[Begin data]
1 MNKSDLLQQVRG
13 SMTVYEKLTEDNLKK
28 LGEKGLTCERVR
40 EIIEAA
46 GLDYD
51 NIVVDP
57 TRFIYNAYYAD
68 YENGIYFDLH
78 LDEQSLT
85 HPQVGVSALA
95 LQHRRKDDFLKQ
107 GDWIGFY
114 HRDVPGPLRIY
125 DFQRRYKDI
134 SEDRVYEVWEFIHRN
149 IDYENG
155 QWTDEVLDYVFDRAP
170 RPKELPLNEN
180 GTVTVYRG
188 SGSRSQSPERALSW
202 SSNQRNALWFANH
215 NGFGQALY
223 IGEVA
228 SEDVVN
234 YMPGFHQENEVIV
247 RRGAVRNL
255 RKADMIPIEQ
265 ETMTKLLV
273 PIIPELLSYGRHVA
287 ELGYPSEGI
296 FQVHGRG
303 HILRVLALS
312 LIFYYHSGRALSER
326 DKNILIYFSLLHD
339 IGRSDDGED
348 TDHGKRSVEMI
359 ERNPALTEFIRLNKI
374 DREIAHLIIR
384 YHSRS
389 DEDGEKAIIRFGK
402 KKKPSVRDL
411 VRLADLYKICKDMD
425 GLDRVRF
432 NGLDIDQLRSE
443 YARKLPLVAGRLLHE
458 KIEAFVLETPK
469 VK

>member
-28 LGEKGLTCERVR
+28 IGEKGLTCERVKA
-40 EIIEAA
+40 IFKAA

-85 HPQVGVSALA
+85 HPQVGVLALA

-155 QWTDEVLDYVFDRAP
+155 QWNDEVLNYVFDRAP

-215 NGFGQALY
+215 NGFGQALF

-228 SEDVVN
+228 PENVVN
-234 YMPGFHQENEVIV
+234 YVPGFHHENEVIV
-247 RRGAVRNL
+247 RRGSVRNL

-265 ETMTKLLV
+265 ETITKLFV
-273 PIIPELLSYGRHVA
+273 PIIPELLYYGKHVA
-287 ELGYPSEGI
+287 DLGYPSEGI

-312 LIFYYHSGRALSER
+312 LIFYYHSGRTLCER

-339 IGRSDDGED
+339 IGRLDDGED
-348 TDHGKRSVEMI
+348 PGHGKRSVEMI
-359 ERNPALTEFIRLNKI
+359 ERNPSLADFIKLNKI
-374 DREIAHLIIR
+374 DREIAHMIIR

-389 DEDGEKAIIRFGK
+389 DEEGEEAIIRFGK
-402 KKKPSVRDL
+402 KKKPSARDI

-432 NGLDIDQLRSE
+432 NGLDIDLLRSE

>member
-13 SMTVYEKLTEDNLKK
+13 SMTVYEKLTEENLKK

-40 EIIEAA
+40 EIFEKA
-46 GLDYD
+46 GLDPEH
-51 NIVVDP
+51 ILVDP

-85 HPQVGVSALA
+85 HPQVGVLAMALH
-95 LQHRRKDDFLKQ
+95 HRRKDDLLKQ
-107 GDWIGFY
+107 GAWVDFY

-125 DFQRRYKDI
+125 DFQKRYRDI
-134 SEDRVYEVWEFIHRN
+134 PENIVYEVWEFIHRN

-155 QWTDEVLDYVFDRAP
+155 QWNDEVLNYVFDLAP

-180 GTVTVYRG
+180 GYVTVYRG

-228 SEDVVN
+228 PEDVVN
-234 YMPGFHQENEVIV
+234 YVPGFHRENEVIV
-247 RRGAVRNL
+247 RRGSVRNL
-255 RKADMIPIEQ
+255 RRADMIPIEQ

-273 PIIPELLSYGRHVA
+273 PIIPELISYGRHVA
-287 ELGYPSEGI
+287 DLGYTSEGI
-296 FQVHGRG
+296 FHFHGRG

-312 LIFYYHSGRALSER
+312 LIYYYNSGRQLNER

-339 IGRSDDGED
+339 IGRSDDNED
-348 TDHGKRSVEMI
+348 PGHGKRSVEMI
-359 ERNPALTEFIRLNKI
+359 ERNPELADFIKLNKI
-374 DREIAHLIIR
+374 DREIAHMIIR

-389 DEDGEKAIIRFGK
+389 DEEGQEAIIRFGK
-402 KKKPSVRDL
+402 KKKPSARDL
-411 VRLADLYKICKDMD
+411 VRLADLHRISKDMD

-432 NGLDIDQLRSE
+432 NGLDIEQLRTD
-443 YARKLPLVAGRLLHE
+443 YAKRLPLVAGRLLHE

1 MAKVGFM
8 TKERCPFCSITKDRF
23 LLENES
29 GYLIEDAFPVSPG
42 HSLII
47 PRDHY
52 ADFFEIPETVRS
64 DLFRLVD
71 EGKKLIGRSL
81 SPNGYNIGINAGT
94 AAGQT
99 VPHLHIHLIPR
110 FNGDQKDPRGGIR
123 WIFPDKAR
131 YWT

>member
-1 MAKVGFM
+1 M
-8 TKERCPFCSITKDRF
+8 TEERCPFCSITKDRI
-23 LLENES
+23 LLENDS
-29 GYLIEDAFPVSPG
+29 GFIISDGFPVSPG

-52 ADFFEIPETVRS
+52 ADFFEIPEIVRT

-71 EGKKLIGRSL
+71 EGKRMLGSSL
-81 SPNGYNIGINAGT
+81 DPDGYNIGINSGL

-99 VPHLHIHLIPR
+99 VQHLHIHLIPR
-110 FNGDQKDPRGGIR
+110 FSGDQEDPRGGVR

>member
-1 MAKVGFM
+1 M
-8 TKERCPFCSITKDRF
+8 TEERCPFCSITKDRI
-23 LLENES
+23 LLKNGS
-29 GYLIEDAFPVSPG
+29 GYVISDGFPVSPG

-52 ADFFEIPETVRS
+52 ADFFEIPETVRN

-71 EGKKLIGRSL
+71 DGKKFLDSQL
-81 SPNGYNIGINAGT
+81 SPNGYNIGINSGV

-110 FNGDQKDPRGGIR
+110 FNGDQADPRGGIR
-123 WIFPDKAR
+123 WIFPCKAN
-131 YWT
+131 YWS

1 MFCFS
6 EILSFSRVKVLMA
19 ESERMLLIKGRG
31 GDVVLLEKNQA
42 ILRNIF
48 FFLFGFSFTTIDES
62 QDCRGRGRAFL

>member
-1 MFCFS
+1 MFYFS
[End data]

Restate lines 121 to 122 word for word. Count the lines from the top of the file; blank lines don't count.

+287 DLGYTSEGI
-296 FQVHGRG